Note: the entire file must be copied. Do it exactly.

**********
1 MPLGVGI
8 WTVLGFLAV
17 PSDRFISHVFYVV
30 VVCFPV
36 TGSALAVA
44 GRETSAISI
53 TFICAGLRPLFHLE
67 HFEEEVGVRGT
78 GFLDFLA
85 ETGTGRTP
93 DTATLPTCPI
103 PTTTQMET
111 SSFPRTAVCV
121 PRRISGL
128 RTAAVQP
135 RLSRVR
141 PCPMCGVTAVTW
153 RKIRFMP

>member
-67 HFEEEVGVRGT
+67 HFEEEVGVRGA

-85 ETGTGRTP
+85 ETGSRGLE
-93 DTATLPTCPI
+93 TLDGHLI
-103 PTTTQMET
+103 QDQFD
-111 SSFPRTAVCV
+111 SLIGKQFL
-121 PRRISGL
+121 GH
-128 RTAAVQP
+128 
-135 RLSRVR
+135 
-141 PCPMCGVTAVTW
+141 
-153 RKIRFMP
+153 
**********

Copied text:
1 MPLGVGI
8 WTVLGFLAV
17 PSDRFISHVFYVV
30 VVCFPV
36 TGSALAVA
44 GRETSAISI
53 TFICAGLRPLFHLE
67 HFEEEVGVRGT
78 GFLDFLA
85 ETGTGRTP
93 DTATLPTCPI
103 PTTTQMET
111 SSFPRTAVCV
121 PRRISGL
128 RTAAVQP
135 RLSRVR
141 PCPMCGVTAVTW
153 RKIRFMP

>member
-67 HFEEEVGVRGT
+67 HFEEEVGVRGA

-85 ETGTGRTP
+85 ETGSRGLE
-93 DTATLPTCPI
+93 TLDGHLI
-103 PTTTQMET
+103 QDQFD
-111 SSFPRTAVCV
+111 SLIGKQFL
-121 PRRISGL
+121 GH
-128 RTAAVQP
+128 
-135 RLSRVR
+135 
-141 PCPMCGVTAVTW
+141 
-153 RKIRFMP
+153 